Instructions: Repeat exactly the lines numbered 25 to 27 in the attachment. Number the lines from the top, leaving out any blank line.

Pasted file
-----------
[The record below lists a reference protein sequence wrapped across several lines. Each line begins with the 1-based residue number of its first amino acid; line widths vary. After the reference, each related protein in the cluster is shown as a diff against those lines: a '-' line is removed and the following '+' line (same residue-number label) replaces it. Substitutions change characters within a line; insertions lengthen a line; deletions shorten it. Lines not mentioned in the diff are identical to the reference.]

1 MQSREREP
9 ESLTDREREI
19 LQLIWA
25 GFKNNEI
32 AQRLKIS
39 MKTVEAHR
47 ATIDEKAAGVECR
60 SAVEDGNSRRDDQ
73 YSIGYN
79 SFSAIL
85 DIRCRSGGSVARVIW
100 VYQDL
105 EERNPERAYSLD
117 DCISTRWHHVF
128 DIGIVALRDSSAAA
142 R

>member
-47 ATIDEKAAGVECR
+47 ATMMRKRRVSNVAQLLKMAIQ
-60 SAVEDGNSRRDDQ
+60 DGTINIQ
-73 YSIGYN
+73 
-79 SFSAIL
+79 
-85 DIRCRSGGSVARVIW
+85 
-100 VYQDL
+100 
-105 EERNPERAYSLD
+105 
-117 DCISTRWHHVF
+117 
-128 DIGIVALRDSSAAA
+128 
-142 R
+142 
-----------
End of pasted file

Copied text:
-79 SFSAIL
+79 
-85 DIRCRSGGSVARVIW